IN THIS ARTICLE
Malaria is a potentially fatal illness. People planning to travel to an area with malaria should see their physician before travel, preferably at least six weeks before departure. Travelers should use mosquito repellent and barrier techniques (long sleeves and long pants) to reduce the chance of mosquito bites and take medications to reduce the risk of disease. Malaria in pregnancy is very serious and often life-threatening to both the mother and fetus. Because prevention is not perfect, and malaria is so serious, travel to areas where malaria is endemic should be discussed with a health-care professional and avoided if at all possible by women who are or may become pregnant.
Breastfeeding mothers may safely take some preventive medications, however, these will not protect an infant from malaria. There are safe medications for infants who are dosed by weight. Travel with children of all ages should be discussed with a health-care professional.
Mosquito-bite precautions include wearing light-colored protective clothing and using window screens and bed nets when available. The mosquito that spreads malaria is active between dusk and dawn. Insect repellants should be used and should contain DEET. Room sprays and insecticides may be used to reduce the mosquito population in sleeping areas.
Several medications are available to prevent malaria. The choice of medication used for prophylaxis depends on the area of the world that is being visited and the drug-resistance pattern in that area. In general, the medications are started before travel, taken while in the malarious area, and continued for a period of time after leaving the area.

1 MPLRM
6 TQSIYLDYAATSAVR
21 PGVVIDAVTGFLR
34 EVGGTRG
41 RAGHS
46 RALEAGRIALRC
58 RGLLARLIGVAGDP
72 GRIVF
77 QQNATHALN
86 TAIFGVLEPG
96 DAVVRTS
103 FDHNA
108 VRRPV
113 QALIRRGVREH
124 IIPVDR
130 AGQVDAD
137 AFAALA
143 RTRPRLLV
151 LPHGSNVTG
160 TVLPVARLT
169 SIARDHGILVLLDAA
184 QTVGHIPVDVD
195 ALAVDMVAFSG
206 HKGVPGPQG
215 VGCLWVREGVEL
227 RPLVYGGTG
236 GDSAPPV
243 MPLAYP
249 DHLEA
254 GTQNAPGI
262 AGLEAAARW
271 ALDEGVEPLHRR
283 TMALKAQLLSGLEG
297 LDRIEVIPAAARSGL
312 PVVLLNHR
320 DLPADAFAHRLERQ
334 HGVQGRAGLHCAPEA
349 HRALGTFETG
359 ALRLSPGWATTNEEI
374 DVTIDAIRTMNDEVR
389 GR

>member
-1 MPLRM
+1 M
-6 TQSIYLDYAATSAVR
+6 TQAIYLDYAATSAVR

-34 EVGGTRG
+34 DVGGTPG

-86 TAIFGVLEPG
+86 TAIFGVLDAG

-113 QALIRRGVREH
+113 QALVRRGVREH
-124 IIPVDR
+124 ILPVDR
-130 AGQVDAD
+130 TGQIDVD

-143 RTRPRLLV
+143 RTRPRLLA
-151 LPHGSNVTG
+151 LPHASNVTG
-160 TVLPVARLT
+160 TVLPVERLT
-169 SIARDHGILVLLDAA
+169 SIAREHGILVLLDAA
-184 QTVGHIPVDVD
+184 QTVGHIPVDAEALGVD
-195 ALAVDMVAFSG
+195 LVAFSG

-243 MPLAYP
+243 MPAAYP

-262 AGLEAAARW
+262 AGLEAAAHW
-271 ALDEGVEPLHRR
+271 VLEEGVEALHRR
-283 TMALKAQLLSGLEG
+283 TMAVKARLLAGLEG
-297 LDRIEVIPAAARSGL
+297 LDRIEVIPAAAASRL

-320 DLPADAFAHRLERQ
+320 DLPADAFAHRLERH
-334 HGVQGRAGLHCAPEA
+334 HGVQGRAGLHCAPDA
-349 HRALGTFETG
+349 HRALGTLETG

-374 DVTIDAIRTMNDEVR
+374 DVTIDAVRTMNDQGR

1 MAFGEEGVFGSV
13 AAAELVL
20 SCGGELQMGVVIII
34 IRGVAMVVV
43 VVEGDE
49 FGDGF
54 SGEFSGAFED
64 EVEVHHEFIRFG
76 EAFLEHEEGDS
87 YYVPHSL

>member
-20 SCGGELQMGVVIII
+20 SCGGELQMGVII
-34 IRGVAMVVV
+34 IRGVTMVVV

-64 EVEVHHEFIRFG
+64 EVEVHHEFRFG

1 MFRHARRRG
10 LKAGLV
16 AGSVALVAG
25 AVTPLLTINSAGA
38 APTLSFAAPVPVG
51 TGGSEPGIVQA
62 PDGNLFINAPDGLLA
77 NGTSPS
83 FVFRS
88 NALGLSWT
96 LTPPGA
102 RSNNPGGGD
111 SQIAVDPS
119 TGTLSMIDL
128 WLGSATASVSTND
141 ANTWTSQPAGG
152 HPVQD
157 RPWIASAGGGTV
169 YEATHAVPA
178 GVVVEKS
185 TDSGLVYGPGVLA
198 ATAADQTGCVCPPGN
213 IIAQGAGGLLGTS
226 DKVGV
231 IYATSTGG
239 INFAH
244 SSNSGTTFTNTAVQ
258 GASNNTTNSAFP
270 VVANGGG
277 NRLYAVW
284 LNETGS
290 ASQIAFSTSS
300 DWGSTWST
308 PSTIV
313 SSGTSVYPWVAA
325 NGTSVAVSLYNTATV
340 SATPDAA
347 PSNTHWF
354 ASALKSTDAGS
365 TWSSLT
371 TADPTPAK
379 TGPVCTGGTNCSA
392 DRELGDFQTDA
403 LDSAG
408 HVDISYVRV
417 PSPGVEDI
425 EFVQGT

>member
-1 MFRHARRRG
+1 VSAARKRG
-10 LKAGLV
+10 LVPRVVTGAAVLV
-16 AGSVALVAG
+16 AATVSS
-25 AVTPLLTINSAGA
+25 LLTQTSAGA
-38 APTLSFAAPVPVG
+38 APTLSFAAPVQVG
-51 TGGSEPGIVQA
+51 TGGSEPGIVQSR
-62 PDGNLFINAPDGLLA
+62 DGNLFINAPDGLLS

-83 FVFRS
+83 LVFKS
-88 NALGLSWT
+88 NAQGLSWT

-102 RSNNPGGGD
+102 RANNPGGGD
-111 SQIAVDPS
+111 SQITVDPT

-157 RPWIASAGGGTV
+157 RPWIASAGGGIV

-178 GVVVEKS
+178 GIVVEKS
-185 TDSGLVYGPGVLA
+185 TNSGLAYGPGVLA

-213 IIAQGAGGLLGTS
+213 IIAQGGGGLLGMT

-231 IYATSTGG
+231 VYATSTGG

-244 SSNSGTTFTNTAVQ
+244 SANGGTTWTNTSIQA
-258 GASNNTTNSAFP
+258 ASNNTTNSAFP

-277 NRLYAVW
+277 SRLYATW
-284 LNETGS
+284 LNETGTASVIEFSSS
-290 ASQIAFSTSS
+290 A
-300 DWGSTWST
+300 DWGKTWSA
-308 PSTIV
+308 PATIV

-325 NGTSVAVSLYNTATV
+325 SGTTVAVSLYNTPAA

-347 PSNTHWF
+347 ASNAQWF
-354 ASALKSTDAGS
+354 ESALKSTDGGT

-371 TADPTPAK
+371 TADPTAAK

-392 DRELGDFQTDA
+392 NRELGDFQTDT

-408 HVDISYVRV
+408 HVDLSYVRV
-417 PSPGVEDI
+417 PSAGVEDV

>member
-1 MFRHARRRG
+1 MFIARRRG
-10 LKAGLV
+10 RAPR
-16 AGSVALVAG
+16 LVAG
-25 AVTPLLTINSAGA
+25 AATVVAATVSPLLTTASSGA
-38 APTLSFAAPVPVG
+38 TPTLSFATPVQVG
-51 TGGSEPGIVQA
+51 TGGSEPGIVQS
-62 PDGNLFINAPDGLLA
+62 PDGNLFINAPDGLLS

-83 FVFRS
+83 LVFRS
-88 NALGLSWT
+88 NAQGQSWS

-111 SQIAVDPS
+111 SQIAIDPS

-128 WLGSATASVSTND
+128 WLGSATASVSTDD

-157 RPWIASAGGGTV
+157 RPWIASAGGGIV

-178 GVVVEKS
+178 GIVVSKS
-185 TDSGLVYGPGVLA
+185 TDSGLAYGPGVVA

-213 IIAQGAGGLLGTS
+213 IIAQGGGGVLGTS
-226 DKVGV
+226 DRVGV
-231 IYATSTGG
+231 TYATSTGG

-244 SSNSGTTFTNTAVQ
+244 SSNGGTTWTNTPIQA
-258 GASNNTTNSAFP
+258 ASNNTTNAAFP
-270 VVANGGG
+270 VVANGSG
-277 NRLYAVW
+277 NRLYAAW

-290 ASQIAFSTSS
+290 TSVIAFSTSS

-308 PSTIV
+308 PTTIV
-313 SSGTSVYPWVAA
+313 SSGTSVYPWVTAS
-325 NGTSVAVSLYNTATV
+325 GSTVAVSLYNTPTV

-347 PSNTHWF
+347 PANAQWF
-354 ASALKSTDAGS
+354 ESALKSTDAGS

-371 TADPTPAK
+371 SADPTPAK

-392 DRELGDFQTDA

Any traveler to areas where malaria is endemic who develops a fever up to one year after leaving the area should seek urgent evaluation for malaria, regardless of preventive treatment.
The Centers for Disease Control maintains a web page (http://www.cdc.gov/travel) that gives specific recommendations for every country.
There is no malaria vaccine commercially available to prevent malaria at the time of this writing. However, the Centers for Disease Control is conducting a vaccine trial with the Kenya Medical Research Institute, and so far the vaccine has had promising results. If the vaccine continues to perform well, the vaccine could become available for use within the decade.
If promptly diagnosed and treated, malaria is usually not fatal. Long-term effects are uncommon with prompt treatment. Delays in diagnosis come because the disease is rarely seen by clinicians in the United States and often patients may ignore early symptoms. Delays increase the risk of serious complications or death. Because of the large burden of disease, scientists have been trying to make a malaria vaccine.
Picture of red blood cells infected with malaria parasites. The parasites look like rings inside the cells. SOURCE: CDC/Steven Glenn, Laboratory & Consultation Division
Figure 1: Picture of map showing where malaria is widespread (red), present in selected areas (yellow) or not present (green); SOURCE: CDC
Medically Reviewed by a Doctor on 5/1/2015
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